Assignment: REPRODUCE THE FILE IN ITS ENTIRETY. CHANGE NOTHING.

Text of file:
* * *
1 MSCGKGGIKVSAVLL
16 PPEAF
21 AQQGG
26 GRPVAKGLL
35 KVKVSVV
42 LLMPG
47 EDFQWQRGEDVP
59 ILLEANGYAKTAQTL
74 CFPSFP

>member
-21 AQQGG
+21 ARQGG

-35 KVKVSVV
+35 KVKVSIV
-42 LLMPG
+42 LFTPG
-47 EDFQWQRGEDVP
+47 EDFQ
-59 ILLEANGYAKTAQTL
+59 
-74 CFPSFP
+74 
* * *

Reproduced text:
1 MSCGKGGIKVSAVLL
16 PPEAF
21 AQQGG
26 GRPVAKGLL
35 KVKVSVV
42 LLMPG
47 EDFQWQRGEDVP
59 ILLEANGYAKTAQTL
74 CFPSFP

>member
-21 AQQGG
+21 ARQGG

-35 KVKVSVV
+35 KVKVSIV
-42 LLMPG
+42 LFTPG
-47 EDFQWQRGEDVP
+47 EDFQ
-59 ILLEANGYAKTAQTL
+59 
-74 CFPSFP
+74 